The PontAudemer Spaniel All About the Breed
Have you recently fallen for the Pont-Audemer Spaniel or do you simply love rare breeds? Learn all about the breed here, including: breed history, personality traits, train-ability, benefits and disadvantages of the breed and common health concerns.
Also known as the Epagneul Pont-Audemer, the Pont-Audemer Spaniel is an intelligent and affectionate breed.
But how do you know whether you are ready to purchase a pet and if this breed is right for you?
This information is absolutely necessary in making the decision to purchase a pet.
The origin of the Pont-Audemer Spaniel can be traced back to 19th century France. Ethusiasts believe these dogs to have been created by crossing such breeds as the Poodle, Barbet, Picardy Spaniel, and Irish Water Spaniels, though this has never been proven scientifically or otherwise.
Throughout its history, the Pont-Audemer Spaniel has been most commonly used for hunting, tracking, pointing, and flushing game such as duck, proving its superior abilities to work on both land and water while providing gentle companionship.
The destruction of World War II threatened complete extinction of the Pont-Audemer Spaniel. Credited for saving the breed are numerous unnamed breeders, who worked feverishly collecting breed-able specimens in order to repopulate the breed to the stable numbers it remains at currently.
Today, while the Pont-Audemer Spaniel has attained a regional popularity as both a hunting and companion dog, the breed remains very rare outside of its native France.
Best known for its gentle and friendly nature, the Pont-Audemer Spaniel thrives on strong and dependable relationships with humans, and looks to its owner for constant assurance and guidance. These dogs are very intelligent and generally easy to train. As a pet, the Pont-Audemer Spaniel is obedient, loyal, loving, and affectionate.
This breed is not suited for fill-time indoor or apartment living, as it enjoys spending time outdoors, swimming, and playing games such as fetch and frisbee.
Due to its need for human relationships and eagerness to please and impress its owner, the Pont-Audemer Spaniel generally responds well to basic training and commands. These bright dogs have the ability to learn to perform most any task their trainer is willing to take the time to teach.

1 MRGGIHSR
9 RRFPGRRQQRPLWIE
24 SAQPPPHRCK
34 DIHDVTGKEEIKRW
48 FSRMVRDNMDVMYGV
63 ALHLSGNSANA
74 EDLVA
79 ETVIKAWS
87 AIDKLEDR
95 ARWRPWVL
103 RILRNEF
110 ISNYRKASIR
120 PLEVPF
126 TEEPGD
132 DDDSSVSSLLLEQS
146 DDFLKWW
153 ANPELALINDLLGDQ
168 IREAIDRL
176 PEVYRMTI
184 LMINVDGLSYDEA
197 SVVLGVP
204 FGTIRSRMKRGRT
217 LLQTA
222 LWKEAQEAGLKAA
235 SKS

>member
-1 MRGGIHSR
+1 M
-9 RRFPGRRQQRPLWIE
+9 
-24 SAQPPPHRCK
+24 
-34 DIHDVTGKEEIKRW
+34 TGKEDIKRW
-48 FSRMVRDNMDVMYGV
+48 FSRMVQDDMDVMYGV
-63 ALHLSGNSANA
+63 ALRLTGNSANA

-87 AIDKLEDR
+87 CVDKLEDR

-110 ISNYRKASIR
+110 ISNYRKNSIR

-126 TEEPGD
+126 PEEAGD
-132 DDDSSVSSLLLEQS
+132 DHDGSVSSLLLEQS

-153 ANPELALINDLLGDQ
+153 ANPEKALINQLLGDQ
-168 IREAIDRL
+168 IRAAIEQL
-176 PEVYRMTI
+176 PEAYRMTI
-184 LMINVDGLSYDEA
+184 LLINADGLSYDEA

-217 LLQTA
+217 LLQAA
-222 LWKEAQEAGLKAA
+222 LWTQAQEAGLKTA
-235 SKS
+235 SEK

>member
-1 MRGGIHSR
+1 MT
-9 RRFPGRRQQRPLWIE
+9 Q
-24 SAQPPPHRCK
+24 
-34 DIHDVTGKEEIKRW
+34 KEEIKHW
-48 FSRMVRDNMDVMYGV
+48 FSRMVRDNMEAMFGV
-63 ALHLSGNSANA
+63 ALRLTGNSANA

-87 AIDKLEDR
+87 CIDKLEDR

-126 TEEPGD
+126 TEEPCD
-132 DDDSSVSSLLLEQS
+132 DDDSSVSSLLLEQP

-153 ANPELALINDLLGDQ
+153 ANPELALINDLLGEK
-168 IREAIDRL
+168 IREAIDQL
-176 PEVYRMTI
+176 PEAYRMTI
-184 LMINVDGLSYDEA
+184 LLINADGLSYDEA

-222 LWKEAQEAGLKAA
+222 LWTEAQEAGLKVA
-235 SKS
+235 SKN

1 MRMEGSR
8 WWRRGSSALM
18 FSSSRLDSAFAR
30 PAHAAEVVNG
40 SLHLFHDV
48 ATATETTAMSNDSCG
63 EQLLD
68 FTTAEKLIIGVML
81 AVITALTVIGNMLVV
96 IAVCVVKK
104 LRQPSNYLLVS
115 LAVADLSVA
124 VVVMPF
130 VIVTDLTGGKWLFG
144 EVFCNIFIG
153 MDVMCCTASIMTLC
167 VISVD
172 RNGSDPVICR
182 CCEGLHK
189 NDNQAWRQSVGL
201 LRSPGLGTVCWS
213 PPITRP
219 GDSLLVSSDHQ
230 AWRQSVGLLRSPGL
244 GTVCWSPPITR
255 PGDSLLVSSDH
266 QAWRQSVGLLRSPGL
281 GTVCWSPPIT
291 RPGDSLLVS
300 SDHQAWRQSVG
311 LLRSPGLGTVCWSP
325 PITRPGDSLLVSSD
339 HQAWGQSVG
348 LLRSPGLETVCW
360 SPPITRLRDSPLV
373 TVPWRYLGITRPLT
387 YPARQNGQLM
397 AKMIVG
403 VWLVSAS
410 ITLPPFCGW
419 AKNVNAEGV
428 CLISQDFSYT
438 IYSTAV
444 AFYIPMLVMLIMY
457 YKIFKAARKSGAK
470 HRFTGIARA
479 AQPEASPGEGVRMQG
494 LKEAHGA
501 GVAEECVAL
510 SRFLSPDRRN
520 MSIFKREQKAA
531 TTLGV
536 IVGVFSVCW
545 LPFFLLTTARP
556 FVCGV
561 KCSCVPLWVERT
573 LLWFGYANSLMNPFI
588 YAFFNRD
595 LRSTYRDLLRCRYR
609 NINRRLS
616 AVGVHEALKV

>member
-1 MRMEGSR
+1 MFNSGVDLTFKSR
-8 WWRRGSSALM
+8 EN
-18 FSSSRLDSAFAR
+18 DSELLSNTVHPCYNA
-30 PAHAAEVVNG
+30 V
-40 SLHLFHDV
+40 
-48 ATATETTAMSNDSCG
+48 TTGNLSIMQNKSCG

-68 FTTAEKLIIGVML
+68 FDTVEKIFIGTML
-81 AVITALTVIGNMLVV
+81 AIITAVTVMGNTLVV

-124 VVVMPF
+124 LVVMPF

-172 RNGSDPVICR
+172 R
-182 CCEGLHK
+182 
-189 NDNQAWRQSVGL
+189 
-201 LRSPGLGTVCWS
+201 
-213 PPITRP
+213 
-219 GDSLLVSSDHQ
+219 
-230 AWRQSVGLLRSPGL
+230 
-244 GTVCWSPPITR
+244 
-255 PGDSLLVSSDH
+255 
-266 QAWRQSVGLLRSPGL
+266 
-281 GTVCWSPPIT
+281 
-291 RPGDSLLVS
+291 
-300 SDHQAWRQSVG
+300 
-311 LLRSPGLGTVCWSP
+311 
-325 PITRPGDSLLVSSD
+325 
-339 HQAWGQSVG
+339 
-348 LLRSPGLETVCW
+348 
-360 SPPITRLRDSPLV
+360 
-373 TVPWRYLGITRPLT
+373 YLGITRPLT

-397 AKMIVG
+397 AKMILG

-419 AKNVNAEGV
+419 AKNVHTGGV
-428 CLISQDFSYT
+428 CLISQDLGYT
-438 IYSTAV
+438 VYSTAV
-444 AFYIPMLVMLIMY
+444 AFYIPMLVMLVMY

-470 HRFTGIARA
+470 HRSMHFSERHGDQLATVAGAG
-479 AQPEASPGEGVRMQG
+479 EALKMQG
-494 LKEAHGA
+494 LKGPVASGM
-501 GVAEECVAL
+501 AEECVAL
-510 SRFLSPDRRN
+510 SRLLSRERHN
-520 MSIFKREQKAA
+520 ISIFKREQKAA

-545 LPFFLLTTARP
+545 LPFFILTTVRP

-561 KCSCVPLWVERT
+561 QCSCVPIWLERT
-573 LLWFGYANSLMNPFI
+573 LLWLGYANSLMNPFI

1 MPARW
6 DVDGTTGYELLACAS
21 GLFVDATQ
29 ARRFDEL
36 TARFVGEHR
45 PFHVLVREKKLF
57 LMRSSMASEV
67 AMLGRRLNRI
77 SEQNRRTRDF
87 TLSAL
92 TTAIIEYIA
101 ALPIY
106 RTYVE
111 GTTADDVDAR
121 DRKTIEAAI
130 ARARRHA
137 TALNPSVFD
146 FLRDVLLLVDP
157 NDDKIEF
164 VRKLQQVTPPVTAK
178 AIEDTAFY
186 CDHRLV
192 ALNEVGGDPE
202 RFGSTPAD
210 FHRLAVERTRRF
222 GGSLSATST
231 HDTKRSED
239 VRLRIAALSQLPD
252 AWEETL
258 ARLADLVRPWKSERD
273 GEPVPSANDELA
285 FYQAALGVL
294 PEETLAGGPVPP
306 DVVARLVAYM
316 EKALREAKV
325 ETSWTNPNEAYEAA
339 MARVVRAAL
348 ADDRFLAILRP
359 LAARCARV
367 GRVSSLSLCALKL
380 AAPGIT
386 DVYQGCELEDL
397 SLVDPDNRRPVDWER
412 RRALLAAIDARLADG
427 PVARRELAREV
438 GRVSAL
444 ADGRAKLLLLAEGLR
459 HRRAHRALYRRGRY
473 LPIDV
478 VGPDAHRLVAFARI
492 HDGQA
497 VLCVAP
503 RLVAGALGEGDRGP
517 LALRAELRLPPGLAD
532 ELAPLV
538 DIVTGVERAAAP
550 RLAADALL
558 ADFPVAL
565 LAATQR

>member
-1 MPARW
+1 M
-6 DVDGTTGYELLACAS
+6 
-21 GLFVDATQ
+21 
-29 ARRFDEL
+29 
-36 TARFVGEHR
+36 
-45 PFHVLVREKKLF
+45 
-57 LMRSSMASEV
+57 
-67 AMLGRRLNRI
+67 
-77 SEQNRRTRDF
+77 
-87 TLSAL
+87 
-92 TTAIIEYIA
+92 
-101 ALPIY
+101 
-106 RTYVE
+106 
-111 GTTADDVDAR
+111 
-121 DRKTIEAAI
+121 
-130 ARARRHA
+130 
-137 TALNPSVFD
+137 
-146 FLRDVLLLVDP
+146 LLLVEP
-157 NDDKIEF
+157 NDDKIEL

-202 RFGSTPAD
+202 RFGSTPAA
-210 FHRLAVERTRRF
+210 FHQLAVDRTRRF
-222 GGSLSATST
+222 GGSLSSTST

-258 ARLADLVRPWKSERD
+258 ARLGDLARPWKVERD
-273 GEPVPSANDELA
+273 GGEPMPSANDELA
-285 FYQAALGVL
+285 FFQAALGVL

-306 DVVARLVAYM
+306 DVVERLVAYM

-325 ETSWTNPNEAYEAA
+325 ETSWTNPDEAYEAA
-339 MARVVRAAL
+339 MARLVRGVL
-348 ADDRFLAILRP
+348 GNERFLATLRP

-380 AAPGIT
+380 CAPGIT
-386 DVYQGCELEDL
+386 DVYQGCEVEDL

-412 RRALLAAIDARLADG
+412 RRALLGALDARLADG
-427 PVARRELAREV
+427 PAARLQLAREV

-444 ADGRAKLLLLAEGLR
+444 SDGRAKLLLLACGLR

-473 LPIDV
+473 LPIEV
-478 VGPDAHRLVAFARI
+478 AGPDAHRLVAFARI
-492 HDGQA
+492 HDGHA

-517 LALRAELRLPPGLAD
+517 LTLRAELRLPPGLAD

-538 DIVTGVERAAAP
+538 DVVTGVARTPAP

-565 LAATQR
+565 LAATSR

Establishing immediate trust and respect is key to successfully training the Pont-Audemer Spaniel. This breed is known to be somewhat sensitive to criticism and responds best to positive reinforcement and reward-based training.
Benefits and Disadvantages of the Breed
There are many benefits to owning a Pont-Audemer Spaniel. This active breed is always on the go, and often quite amusing and entertaining to watch while at play. These dogs are highly intelligent, easy to train, and capable of learning to perform many impressive tricks and tasks.
When properly socialized from a young age, the Pont-Audemer Spaniel gets along well with small children and other pets, often making friends quickly due to its sweet and social nature. The Pont-Audemer Spaniel is obedient, loyal, loving, and very affectionate, making an excellent hunting dog, family pet, and companion alike.
Unfortunately, there are also disadvantages to owning a Pont-Audemer Spaniel. These active and athletic dogs require large amounts of daily exercise and room to run and play outdoors, preferably with access to water. Anyone wishing to purchase this breed lacking the adequate amount of time and space to dedicate to the dog is strongly advised against doing so.
A Pont-Audemer Spaniel not receiving the proper amount of exercise and space will often act out by destroying property, chewing, barking, whining, and ignoring basic training such as housebreaking.
The Pont-Audemer Spaniel has a strong instinct to hunt and will occasionally indulge in a good chase. When on the run, these dogs are quite quick, and may pose a threat to other animals, neighborhood pets, and small woodland creatures. The Pont-Audemer Spaniel must be leashed or properly secured at all times when outdoors.This breed's thick and curly coat requires almost constant attention such as grooming and bathing in order to prevent tangling and maintain its attractive appearance.
As previously mentioned, the Pont-Audemer Spaniel remains very rare outside of its native France and can prove rather difficult to obtain. Individuals seeking to purchase this breed often encounter such challenges as inability to locate a breeder, extremely high prices, and being placed on long waiting lists.
Common Health Concerns
While the Pont-Audemer Spaniel is typically known as a healthy and hearty breed, they do suffer from a few health problems, including: hip dysplasia, patellar luxation - dislocation of the knee, hypothyroidism, von Willebrand's Disease - a blood clotting disorder, various dental problems, and bloat.
Now that you know all about the breed, do you think you are ready to own a Pont-Audemer Spaniel?
Remember, purchasing a pet is a big decision and should be discussed thoroughly and seriously with your entire family.